SCHUBERT: Schwanegesang – Werner Gura, tenor/ Christoph Berner, piano – Harmonia mundi

by | Jun 15, 2007 | Classical CD Reviews | 0 comments

SCHUBERT: Schwanegesang – Werner Gura, tenor/ Christoph Berner, piano – Harmonia mundi HMC 9001931, 69:37 ****(*):

Because of its varied nature—a collection as opposed to a cycle—Schubert’s Swansong is not often give the same attention that his other cycles get, though it is by no means under- recorded. These last 14 songs are some of the greatest ever penned, though they seem to show up on individual recitals as single entities instead of a whole. This is not a great loss, for the collection is widely disparate in terms of tone and temperament, and we find ourselves flowing through fields of love before then tripping over battle armament. Nonetheless, it is still worthwhile to hear them all at once, as a few don’t show up too often in concert, yet should.

Werner Gura has become HM’s house tenor, and already has several successful recordings to his credit. I find the voice of this young gentleman most pleasing; it is not overly mannered and is shorn of any irritating quirks or subtle flaws. He sings the music is a straightforward manner, not over-emphasizing texts for the sake of dramatic purpose, or emoting beyond that which seems called for. The tone is excellent, and he goes to great effort to enunciate the words with clarity and force. Having said this, I would not consider it to be among the very top ranks of Schwanegesangs perhaps because of these very reasons. For though an added degree of interpretative finesse usually means some sort of mannered behavior that will offend some, it is also this excess that is usually present in the very greatest interpretations. My favorite, that of Fischer-Dieskau on EMI (mono), has many of these characteristics that send some people out of the room. But others, like Terfel and Quasthoff, also have their little peccadilloes, and all to the good.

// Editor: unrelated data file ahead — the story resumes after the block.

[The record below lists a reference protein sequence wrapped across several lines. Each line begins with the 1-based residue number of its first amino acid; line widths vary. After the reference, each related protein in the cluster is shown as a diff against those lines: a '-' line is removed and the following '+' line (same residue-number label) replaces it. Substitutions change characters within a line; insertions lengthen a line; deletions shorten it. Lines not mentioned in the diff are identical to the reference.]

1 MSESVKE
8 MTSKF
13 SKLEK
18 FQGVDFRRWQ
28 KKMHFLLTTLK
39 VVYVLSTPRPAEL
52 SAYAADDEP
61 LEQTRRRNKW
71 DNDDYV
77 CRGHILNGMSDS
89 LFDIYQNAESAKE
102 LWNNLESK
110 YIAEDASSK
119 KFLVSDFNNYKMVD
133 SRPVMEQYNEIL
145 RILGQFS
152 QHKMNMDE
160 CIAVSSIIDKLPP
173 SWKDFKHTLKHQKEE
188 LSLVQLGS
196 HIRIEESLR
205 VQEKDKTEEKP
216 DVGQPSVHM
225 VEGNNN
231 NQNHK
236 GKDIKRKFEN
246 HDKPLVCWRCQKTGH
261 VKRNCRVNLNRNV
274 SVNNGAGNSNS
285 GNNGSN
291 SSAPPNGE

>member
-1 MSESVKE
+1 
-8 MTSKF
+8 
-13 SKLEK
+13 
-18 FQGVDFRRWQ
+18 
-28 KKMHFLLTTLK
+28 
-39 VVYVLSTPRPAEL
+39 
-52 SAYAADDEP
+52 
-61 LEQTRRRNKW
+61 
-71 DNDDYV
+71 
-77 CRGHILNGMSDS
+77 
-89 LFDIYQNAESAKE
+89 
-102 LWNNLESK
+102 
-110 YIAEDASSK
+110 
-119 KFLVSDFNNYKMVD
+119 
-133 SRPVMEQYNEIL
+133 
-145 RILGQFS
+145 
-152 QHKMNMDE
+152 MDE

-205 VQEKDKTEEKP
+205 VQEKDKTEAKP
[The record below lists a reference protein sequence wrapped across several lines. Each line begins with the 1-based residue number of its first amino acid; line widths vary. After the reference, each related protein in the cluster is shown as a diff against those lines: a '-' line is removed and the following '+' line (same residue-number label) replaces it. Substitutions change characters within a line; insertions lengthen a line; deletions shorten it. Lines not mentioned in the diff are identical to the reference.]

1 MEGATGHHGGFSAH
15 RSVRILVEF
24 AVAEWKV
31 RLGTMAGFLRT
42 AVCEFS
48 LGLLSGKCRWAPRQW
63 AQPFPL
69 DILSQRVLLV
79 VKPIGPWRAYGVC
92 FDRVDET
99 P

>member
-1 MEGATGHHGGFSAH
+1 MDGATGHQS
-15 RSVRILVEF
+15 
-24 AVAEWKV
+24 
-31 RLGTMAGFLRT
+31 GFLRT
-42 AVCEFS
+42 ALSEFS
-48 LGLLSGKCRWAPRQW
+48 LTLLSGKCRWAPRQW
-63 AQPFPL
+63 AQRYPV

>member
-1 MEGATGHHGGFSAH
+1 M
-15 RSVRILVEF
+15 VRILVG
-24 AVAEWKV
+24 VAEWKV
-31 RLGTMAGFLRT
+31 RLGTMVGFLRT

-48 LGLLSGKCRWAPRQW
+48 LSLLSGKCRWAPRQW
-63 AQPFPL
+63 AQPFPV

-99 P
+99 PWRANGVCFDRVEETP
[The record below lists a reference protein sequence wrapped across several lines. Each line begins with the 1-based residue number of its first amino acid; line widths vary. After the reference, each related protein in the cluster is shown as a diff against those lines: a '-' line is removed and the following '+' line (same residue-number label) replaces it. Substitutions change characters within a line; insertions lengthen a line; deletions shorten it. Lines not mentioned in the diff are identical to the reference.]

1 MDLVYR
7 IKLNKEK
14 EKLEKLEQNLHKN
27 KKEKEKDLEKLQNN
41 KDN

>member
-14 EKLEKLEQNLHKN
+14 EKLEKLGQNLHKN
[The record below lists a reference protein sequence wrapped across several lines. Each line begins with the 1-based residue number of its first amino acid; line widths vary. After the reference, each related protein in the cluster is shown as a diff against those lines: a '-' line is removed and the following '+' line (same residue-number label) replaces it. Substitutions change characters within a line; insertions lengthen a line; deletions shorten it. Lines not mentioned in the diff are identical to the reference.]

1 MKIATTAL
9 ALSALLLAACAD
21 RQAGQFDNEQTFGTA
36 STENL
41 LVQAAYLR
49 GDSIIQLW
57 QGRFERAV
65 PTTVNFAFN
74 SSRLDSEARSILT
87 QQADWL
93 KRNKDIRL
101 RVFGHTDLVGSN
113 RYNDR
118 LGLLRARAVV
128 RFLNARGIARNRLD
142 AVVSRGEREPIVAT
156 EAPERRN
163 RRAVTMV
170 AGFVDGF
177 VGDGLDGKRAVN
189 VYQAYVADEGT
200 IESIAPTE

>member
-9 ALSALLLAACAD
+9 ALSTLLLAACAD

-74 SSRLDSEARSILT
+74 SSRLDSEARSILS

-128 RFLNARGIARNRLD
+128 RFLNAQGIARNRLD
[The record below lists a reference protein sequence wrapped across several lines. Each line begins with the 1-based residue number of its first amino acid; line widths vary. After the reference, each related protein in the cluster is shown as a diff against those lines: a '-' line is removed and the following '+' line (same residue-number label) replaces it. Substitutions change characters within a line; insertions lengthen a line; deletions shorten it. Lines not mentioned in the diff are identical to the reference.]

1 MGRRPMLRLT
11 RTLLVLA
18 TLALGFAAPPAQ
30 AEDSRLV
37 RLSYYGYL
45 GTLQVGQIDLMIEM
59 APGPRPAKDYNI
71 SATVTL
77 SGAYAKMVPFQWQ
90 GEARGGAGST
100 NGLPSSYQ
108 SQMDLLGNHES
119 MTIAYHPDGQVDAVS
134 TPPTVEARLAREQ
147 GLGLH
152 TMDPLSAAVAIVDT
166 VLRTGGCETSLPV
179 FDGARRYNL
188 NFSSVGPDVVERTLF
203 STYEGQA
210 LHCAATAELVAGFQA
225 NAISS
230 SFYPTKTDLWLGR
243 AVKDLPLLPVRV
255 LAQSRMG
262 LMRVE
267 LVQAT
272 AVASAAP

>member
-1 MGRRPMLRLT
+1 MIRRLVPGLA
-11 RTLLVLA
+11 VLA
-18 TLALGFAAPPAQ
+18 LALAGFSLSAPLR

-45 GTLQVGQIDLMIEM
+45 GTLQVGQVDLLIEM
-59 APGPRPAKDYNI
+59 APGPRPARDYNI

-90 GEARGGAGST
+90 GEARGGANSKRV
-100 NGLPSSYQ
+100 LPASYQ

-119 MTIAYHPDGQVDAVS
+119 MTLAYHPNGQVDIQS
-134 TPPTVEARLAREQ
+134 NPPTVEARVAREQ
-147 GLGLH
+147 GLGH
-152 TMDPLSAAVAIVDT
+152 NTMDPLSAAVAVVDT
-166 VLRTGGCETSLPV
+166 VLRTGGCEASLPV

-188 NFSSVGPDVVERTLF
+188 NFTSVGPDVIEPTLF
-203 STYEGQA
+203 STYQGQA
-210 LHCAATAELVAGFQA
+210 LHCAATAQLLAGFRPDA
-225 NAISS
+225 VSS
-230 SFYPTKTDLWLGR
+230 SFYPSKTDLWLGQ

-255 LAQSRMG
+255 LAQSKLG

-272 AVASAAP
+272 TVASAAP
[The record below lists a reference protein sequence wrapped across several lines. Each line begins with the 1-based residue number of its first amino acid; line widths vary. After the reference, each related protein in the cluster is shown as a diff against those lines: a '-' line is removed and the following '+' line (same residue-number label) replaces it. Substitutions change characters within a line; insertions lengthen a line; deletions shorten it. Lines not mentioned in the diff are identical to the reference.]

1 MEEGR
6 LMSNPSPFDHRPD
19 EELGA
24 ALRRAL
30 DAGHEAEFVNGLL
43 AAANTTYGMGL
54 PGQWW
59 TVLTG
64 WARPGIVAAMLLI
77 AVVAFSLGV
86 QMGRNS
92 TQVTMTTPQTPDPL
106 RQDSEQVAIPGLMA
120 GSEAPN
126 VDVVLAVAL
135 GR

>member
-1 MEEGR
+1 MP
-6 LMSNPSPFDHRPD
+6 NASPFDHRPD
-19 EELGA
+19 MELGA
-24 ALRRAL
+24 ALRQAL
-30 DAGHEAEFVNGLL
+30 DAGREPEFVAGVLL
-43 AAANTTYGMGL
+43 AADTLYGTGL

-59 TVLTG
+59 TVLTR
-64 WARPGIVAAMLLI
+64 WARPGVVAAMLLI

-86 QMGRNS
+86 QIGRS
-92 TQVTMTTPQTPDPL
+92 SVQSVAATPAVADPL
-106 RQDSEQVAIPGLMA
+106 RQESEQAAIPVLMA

But I cannot write this recording off because of these superior versions as Gura is too good for that; my inclination is to think that as the years progress he will get even better. His pianist, Christoph Berner, is a superb accompanist who plays on a Friedrich Ehrbar concerto grand from 1877. Though this piano apparently is quite advanced for the time, the notes tell us that it retains a characteristic Viennese sonority of the time. What this has to do with authenticity I am not sure, as this is way beyond Schubert’s time and this sound is miles from what he would have imagined. And I am not sure if Gura is singing this music based on any period perspectives, but it could explain his rather vanilla approach.

Be that as it may, the piano still sounds quite modern and shouldn’t cause anyone to get a case of hives from fortepianoitis. This is an admirable release that should garner many adherents.

— Steven Ritter 

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